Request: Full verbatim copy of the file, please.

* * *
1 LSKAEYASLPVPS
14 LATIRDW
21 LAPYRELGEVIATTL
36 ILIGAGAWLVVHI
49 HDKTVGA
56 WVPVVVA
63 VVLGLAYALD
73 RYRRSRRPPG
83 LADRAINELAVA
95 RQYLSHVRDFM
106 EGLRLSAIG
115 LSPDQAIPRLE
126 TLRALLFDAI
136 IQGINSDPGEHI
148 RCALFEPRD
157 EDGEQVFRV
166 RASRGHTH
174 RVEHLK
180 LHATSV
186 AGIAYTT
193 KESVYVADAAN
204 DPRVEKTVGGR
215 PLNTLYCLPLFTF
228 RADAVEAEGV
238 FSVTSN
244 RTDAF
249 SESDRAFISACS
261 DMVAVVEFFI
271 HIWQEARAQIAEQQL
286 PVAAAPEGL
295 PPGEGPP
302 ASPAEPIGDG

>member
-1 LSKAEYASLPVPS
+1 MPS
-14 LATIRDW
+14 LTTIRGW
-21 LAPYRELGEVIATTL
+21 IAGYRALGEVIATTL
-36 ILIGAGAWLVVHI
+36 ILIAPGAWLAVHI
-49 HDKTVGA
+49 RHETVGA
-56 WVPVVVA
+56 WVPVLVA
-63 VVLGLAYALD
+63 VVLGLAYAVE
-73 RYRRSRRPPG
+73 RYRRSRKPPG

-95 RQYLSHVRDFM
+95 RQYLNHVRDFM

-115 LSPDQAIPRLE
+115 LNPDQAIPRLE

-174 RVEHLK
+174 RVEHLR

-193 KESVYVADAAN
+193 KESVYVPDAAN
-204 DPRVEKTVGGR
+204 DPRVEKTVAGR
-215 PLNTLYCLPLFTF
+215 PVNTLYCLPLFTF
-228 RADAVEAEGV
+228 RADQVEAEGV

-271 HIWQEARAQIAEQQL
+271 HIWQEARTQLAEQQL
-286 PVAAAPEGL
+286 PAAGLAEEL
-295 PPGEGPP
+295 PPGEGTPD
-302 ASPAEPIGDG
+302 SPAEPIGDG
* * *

1 LSKAEYASLPVPS
14 LATIRDW
21 LAPYRELGEVIATTL
36 ILIGAGAWLVVHI
49 HDKTVGA
56 WVPVVVA
63 VVLGLAYALD
73 RYRRSRRPPG
83 LADRAINELAVA
95 RQYLSHVRDFM
106 EGLRLSAIG
115 LSPDQAIPRLE
126 TLRALLFDAI
136 IQGINSDPGEHI
148 RCALFEPRD
157 EDGEQVFRV
166 RASRGHTH
174 RVEHLK
180 LHATSV
186 AGIAYTT
193 KESVYVADAAN
204 DPRVEKTVGGR
215 PLNTLYCLPLFTF
228 RADAVEAEGV
238 FSVTSN
244 RTDAF
249 SESDRAFISACS
261 DMVAVVEFFI
271 HIWQEARAQIAEQQL
286 PVAAAPEGL
295 PPGEGPP
302 ASPAEPIGDG

>member
-1 LSKAEYASLPVPS
+1 MPS
-14 LATIRDW
+14 LTTIRGW
-21 LAPYRELGEVIATTL
+21 IAGYRALGEVIATTL
-36 ILIGAGAWLVVHI
+36 ILIAPGAWLAVHI
-49 HDKTVGA
+49 RHETVGA
-56 WVPVVVA
+56 WVPVLVA
-63 VVLGLAYALD
+63 VVLGLAYAVE
-73 RYRRSRRPPG
+73 RYRRSRKPPG

-95 RQYLSHVRDFM
+95 RQYLNHVRDFM

-115 LSPDQAIPRLE
+115 LNPDQAIPRLE

-174 RVEHLK
+174 RVEHLR

-193 KESVYVADAAN
+193 KESVYVPDAAN
-204 DPRVEKTVGGR
+204 DPRVEKTVAGR
-215 PLNTLYCLPLFTF
+215 PVNTLYCLPLFTF
-228 RADAVEAEGV
+228 RADQVEAEGV

-271 HIWQEARAQIAEQQL
+271 HIWQEARTQLAEQQL
-286 PVAAAPEGL
+286 PAAGLAEEL
-295 PPGEGPP
+295 PPGEGTPD
-302 ASPAEPIGDG
+302 SPAEPIGDG